But analysts are skeptical of the benefit to Google of going it alone.
"Wireless spectrum and network management are nowhere near Google's core competency. Its competence is in one market, online advertising," said Emma Mohr McClune, principal analyst with Current Analysis.
That sentiment was echoed by Jan Dawson, a vice president at market analyst Ovum Ltd.
"Anything other than search at the minute seems like a move in the wrong direction," said Dawson. With its focus on search-based advertising, Google's financial metrics are "phenomenally better" than those that even the best mobile network operators can achieve, he said. "You have to wonder why a company would diversify into a market like that."
Google's goal may not be to make money from operating the network, though: it could simply be a lever to get its applications into the hands of more mobile phone owners.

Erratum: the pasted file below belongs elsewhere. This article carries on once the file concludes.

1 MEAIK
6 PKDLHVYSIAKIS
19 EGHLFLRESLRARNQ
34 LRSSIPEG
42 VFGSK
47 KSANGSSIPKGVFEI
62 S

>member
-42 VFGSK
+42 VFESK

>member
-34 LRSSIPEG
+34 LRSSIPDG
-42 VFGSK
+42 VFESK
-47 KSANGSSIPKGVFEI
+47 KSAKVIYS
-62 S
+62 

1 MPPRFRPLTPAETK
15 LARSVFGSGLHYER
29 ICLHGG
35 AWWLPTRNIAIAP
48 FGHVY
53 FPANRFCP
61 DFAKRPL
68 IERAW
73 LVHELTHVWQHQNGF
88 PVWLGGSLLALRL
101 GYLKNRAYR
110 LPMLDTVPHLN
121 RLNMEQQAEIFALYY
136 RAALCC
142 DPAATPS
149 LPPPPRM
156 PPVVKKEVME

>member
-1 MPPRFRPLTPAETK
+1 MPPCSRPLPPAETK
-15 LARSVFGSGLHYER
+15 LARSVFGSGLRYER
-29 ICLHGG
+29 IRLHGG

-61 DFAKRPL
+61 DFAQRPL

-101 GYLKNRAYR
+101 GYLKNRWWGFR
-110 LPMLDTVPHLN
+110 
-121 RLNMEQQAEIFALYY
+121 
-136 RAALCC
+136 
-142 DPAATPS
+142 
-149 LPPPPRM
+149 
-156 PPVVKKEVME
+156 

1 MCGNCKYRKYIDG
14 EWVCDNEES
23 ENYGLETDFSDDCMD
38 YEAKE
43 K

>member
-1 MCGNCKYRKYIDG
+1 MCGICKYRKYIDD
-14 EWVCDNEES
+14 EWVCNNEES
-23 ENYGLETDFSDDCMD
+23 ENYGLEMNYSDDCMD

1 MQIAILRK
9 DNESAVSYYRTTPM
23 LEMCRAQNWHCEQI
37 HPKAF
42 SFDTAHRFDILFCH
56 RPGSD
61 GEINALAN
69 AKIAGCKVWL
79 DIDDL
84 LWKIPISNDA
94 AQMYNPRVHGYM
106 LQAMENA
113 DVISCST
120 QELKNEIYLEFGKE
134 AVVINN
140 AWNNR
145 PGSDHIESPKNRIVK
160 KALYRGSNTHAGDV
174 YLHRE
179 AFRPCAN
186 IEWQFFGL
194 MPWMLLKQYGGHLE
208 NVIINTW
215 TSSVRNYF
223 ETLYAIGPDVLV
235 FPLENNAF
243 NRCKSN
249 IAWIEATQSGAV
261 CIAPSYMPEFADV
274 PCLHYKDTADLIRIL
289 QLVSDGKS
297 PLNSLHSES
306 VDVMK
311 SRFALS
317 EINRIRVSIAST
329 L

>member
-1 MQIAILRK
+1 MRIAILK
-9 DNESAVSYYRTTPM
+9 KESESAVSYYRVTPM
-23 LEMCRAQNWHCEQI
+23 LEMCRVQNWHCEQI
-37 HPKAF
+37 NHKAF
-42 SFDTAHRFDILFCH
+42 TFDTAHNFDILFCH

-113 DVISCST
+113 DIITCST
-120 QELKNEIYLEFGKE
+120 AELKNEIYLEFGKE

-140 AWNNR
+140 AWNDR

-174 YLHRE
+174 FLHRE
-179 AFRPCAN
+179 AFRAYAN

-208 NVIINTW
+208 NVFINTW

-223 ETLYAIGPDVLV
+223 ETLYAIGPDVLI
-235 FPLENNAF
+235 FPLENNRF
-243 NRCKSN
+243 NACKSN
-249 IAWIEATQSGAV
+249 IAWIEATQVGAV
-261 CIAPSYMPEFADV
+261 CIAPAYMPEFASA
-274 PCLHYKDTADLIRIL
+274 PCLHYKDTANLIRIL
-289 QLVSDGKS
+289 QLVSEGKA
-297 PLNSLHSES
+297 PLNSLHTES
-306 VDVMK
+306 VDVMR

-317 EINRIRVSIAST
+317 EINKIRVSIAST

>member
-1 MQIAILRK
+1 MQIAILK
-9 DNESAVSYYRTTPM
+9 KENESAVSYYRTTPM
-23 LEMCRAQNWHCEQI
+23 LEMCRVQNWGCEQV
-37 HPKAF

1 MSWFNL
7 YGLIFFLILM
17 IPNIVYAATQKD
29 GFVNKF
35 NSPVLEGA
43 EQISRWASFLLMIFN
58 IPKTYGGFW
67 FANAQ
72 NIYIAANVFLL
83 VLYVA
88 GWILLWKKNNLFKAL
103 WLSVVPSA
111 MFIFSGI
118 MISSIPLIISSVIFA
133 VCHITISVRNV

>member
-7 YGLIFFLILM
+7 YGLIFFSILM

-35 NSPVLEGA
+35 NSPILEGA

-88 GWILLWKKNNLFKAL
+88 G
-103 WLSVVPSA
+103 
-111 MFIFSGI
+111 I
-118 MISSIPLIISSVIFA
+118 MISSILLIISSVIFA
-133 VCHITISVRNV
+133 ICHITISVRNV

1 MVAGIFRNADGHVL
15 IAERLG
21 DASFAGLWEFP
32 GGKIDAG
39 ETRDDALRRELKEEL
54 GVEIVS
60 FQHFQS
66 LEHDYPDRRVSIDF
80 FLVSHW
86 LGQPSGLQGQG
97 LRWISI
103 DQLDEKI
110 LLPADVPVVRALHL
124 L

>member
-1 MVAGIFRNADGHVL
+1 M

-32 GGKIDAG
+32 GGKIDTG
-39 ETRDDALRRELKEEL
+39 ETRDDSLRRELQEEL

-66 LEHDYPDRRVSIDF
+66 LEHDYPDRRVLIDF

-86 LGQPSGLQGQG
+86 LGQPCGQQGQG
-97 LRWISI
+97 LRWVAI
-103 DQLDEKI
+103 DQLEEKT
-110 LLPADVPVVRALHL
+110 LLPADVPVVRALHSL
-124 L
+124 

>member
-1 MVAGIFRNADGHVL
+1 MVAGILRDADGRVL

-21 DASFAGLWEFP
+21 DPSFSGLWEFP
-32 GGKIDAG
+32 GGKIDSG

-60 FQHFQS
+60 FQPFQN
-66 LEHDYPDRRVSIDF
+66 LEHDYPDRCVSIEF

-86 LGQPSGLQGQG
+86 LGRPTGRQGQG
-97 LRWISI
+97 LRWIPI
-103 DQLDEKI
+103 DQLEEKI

It has already taken steps in this direction, offering versions of its Web applications for Apple's iPhone, and launching the Open Handset Alliance to promote its Android open software stack for mobile devices.
"The commonality between all those moves is to get their services running on mobile devices," said Adam Leach of Ovum.
Building a wireless network is too much for Google to attempt alone, say the analysts: the company should seek partners as it has in the handset market.
A carrier partner "is essential to building out and running a network. The core issue is the operations and maintenance of this new network. ... It is not trivial to build and run a telecommunications company," said Bill Ho, senior analyst at Current Analysis.
If Google is to partner with an operator it could choose Sprint, some analysts suggested. The two have already agreed to partner on WiMax services.